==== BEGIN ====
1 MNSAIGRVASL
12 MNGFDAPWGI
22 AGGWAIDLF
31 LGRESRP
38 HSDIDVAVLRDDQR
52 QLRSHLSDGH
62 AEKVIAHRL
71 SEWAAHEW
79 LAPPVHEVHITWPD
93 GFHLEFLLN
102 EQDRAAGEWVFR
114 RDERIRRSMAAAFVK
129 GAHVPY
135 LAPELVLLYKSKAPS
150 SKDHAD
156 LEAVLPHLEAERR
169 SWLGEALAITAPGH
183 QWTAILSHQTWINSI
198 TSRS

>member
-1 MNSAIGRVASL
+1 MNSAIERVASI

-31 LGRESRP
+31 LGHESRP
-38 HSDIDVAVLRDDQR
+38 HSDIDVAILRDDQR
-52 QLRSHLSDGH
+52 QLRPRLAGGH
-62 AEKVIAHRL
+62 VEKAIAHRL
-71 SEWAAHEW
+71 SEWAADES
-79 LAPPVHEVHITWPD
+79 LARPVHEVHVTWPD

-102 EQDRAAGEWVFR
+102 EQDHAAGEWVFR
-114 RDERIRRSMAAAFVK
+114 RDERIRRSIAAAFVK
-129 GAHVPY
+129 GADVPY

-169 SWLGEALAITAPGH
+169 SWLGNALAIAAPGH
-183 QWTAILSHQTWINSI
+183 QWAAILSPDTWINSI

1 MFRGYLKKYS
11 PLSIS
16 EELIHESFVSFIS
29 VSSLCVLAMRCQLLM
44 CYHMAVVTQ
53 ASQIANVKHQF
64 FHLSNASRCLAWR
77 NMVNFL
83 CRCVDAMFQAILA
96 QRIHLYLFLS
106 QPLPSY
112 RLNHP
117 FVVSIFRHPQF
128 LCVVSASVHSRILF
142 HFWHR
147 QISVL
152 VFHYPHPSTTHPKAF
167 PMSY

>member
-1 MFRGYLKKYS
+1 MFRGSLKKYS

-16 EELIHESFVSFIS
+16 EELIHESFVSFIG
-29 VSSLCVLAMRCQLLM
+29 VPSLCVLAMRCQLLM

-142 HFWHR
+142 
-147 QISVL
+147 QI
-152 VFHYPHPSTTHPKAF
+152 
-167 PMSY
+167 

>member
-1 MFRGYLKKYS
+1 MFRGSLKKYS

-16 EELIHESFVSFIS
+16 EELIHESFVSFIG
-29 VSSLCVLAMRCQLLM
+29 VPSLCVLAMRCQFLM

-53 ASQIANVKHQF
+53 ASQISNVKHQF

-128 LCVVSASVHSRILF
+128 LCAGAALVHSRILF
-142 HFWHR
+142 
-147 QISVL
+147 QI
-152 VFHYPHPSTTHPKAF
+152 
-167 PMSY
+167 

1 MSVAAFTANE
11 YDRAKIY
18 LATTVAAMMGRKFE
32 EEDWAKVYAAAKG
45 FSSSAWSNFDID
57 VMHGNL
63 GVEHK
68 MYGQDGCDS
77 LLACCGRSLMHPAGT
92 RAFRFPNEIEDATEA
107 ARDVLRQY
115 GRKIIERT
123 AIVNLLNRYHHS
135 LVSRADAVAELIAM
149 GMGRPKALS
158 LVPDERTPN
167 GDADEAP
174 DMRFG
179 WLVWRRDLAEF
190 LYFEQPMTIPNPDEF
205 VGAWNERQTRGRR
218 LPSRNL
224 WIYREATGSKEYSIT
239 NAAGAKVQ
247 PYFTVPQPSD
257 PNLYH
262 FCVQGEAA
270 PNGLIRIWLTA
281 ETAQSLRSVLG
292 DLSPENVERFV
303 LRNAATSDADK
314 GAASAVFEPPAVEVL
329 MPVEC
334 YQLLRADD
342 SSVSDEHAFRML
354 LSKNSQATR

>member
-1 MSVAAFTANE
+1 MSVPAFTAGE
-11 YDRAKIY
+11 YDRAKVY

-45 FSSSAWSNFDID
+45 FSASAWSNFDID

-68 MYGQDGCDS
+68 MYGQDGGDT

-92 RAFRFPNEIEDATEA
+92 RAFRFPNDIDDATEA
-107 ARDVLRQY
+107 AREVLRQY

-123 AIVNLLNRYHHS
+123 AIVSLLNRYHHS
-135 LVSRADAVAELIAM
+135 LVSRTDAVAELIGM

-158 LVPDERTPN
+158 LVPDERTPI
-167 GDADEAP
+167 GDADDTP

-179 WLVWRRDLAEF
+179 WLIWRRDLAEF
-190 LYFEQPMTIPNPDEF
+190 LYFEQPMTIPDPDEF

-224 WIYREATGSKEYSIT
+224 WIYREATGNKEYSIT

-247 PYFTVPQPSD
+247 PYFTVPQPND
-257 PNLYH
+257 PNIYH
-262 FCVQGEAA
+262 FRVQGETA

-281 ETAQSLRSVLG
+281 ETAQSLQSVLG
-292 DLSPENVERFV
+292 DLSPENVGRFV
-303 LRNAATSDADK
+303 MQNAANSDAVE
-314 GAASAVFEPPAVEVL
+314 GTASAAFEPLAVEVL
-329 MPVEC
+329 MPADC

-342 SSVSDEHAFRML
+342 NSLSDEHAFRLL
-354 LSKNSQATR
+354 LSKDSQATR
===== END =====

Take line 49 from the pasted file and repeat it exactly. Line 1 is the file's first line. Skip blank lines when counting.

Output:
44 CYHMAVVTQ